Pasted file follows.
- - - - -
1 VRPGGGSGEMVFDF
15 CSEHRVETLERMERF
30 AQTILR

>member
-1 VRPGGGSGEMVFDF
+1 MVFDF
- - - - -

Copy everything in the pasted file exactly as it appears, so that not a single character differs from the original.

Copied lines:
1 VRPGGGSGEMVFDF
15 CSEHRVETLERMERF
30 AQTILR

>member
-1 VRPGGGSGEMVFDF
+1 MVFDF